What would socialist society do about nuclear energy?

The need for a radically new energy technology is not just pressing. As India, Asia and China rapidly  industrialise, it’s becoming a crunch issue. If China were to burn coal at the current U.S. level of two tonsper person, the country would use 2.8  billion tons per year–more than current world production of 2.5 billion  tons.

And if the Chinese use oil at the same rate as Americans now do, by 2031 China would need 99 million barrels of oil a day. The world currently produces 79 million barrels per day and may never produce much more than that (YahooNews, March 9)

Nuclear fission is firmly back on the agenda, with Labour and Tory hedging on the subject and only the unelectable Lib-Dems against. But the waste problem is unsolved and waste free nuclear (hot) fusion is still decades and hundreds of billions of dollars away. If only there was another way.

For scientists, it was like the moment Sir Perceval murmurs the fateful words in King Arthur’s ear: “Sire, I have seen it. The Grail. I had it in my very hands.”

When the world’s first successful cold fusion experiment was announced in 1989 the scientific establishment dropped its collective clipboard, rubbed its horn-rimmed glasses and gasped. It couldn’t be. Cold fusion, at last! Indeed it couldn’t, and alas, it wasn’t.

Like Sir Perceval, the team at Oak Ridge in Tennessee found it and lost it again. Nobody could reproduce the experiment. Cold fusion – the ability to convert matter into energy the same way the sun does it, but without the temperatures – is so fantastic an idea that everybody wants it to be true. A single match will light a cigarette, but the mass of that match, if converted according to Einstein’s equation ‘Energy = Mass times the speed of light’, would light London for months.

Forget Nobel prizes, the scientist who delivers success at this will be famous forever for abolishing the world’s energy problems – forever. The idea of fusing heavy hydrogen nuclei at temperatures less than 10 million degrees Kelvin goes against every scientific principle. Cold fusion was off the agenda. And then, incredibly, with a new technique called sonoluminescence, it seemed possible again. By focusing sound waves into bubbles in acetone, experimenters, again at Oak Ridge, found bubbles forming with fantastic levels of heat, upto 10,000 Kelvin. The process has been called the ‘star in a jar’.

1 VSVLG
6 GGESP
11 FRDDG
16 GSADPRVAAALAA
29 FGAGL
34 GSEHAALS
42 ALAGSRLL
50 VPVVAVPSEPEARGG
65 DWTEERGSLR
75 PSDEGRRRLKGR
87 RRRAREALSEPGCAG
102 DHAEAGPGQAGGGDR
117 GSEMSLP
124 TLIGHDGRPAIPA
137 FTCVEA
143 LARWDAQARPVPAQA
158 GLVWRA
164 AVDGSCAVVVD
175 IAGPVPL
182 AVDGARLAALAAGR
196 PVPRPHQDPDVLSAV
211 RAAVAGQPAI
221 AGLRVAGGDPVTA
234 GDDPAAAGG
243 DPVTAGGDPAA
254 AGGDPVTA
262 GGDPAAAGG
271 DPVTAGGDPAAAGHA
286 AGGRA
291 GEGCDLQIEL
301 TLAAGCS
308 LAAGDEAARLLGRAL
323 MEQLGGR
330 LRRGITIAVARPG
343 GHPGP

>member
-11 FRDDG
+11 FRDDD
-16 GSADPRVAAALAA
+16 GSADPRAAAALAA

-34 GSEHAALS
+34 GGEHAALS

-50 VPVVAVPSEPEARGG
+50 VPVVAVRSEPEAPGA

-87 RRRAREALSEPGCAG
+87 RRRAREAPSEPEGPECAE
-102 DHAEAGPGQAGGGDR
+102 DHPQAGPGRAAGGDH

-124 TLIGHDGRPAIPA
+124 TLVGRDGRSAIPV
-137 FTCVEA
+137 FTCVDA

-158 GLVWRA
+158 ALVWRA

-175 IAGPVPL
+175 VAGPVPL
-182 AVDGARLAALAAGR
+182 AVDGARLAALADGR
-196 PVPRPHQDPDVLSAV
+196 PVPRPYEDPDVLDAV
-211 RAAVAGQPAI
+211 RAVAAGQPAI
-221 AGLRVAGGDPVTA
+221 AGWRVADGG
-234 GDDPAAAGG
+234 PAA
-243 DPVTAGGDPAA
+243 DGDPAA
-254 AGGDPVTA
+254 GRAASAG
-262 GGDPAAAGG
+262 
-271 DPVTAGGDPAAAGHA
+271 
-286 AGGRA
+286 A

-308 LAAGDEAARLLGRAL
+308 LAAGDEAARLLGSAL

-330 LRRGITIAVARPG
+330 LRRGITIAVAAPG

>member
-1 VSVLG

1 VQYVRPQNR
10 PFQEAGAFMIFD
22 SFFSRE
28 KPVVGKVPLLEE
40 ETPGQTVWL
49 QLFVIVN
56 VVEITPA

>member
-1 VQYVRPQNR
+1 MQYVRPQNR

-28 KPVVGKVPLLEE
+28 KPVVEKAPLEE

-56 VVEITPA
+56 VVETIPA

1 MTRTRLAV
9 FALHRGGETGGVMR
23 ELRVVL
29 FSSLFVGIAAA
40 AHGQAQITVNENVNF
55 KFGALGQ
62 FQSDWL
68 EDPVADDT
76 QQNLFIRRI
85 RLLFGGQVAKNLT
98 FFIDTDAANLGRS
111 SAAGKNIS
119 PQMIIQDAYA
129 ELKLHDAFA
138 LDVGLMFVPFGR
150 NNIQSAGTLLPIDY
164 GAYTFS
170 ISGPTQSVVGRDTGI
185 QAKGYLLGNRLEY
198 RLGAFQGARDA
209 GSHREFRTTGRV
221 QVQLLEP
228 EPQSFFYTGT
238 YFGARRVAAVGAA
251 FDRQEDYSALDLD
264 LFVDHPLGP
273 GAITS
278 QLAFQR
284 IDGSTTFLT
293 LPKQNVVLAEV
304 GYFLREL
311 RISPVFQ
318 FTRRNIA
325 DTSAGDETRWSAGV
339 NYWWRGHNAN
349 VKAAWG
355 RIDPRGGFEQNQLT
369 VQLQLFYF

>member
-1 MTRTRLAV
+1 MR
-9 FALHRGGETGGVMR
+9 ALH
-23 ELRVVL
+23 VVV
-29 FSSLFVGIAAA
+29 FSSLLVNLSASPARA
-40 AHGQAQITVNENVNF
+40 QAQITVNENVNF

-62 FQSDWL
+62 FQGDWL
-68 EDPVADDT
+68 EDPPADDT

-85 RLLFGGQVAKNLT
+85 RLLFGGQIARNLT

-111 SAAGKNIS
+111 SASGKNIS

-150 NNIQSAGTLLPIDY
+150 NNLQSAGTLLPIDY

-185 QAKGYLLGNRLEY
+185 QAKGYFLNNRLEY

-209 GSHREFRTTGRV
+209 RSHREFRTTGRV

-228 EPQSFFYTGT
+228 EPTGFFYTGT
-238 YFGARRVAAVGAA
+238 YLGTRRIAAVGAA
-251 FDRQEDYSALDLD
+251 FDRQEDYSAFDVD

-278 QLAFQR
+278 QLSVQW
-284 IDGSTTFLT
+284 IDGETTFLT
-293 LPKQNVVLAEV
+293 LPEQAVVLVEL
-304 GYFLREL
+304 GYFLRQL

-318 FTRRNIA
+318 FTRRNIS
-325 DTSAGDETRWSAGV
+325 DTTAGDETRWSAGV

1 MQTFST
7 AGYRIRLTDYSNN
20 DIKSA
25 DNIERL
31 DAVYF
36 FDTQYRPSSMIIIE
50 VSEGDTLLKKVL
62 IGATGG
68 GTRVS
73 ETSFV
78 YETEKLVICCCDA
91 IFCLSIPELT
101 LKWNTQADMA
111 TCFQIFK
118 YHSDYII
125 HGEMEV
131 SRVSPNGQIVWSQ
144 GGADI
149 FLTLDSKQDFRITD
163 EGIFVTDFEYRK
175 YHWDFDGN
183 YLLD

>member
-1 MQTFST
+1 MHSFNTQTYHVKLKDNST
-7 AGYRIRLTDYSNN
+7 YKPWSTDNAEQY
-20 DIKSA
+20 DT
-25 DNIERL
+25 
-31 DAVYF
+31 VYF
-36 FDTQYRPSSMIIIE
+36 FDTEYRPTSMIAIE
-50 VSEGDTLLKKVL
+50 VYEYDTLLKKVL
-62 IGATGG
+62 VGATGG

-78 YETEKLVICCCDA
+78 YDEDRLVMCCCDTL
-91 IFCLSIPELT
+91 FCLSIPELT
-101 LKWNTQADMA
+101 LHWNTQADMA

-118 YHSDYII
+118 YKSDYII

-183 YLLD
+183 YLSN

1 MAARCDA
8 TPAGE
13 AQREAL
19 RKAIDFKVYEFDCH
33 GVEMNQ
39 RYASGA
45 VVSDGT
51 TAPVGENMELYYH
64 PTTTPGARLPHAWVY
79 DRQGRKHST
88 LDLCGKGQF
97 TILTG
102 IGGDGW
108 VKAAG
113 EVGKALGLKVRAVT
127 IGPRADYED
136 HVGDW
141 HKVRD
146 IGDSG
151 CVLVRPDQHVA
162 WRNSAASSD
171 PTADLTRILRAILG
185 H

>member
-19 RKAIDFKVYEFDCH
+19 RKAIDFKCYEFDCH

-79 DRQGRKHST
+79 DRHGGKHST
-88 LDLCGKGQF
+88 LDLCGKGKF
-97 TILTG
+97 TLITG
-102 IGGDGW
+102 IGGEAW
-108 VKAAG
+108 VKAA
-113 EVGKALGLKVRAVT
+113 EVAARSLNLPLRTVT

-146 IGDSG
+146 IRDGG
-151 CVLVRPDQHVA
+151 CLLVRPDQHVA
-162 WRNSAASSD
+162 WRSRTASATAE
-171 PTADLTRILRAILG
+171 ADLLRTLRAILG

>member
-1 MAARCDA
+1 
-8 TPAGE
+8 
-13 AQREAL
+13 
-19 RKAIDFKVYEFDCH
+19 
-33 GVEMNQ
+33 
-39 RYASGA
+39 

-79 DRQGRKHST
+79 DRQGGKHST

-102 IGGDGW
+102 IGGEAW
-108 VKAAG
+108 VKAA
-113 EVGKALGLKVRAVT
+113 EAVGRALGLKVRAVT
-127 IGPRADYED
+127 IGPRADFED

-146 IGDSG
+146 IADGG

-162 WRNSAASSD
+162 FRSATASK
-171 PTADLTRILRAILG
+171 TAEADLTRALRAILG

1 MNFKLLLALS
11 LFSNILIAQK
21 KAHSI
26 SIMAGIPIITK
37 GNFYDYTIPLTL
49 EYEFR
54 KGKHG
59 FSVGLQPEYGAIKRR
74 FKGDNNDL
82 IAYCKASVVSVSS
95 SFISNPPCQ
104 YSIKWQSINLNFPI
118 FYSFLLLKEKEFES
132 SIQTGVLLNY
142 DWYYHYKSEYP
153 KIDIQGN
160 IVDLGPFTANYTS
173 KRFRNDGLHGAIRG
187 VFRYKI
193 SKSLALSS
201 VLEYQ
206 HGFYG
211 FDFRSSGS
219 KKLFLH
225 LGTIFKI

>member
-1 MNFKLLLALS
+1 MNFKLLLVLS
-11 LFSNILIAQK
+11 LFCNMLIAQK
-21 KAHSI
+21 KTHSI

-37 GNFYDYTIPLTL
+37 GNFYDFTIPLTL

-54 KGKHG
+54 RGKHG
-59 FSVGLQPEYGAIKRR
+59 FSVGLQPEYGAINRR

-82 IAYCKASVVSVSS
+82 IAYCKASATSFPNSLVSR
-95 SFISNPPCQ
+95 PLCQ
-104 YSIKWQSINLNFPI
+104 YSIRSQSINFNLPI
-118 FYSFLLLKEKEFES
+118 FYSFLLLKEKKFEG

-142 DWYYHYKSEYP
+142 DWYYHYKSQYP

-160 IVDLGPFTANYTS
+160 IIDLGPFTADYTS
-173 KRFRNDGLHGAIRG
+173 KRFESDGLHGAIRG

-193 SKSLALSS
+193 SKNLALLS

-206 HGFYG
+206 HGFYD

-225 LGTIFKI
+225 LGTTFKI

But was it fusion? BBC Horizon decided to recreate the experiment into bubble fusion (Feb17) and got a negative result. Improved timings showed no generation of neutrons, one sure sign of fusion. Another problem was that 10,000 K is orders of magnitude too low for fusion. But the controversy rages on. The sun’s surface is only 7,000K because all the real heat is indoors, and new measurements suggest it may be the same with bubble fusion, with new bubbles in sulphuric acid being the hottest ever recorded (New Scientist, March 5).

What’s interesting is  that infinite energy would be as uncomfortable to capitalist markets as it is to
scientific orthodoxy. It could never be allowed to get out. If bubble fusion ever becomes proved, we
can absolutely rely on one thing – our electricity bills won’t go down. New technology tends to deliver
wealth upwards, to the rich who own and control it, not downwards to the rest of us. An orgy of free energy would still have to wait for socialist society to be realized.

Will there be religion in socialist society?

Opinions are divided.Religious people obviously think there will be religion no matter what economic arrangements exist. Socialists tend to regard religion as the mind’s desperate attempt to invent unfalsifiable explanations for a disordered and insane reality, and they also point to religion’s long history of being used by ruling elites tocontrol ignorant and fearful populations.
History indicates that the more a society knows about the world through science the less religious it becomes. In Britain today hundreds of parishes have fewer than ten in the congregation, many churches have closed down (some of them to become pubs, encouragingly) while others are closed through the winter or used as derelict hang-outs for drug addicts and prostitutes  (BBC1 News, Jan 19).

The raging controversy over allowing homosexuality in the Anglican church is partly informed by the sheer difficulty of getting any priests at all. The average age of a priest is 68, and in ten years half of them will be dead.

In France there are so few ordinations that priests are being imported from Senegal and Burkina Faso to mind parishes with 40 churches but congregations of five. These African priests blame western security and comfort (!), since back home they can get 5000 to a Sunday sermon . (BBC Radio 4, Jan 6).

The question is also open from a scientific perspective. Evolutionary biologists have taken up  E.O.Wilson’s idea that religion has an evolutionary advantage,and gone looking for the genetic evidence.

The geneticist Dean Hamer in ‘The God Gene’ even claims to have found the holy gene itself, VMAT2 , (NewYork Times,Feb 19)  while the neuropsychologist Michael Persinger  claimed to be able to produce religious states in people by stimulating their temporal lobes with magnets (Economist, Dec 16, 04), although later research using  double-blind techniques has refuted this claim.
Evidence supposedly citing identical twins’ similar levels of spirituality are scarcely conclusive since  ‘spirituality’, if it exists, can not be measured.

Socialist society is likely to be full of parties, celebrations  and seasonal rituals, because they’re fun
and because we all like to find meaning in life,  but there’s no scientific evidence that socialists are ever  likely to be more cosmic than sun worshippers in a beach paradise.

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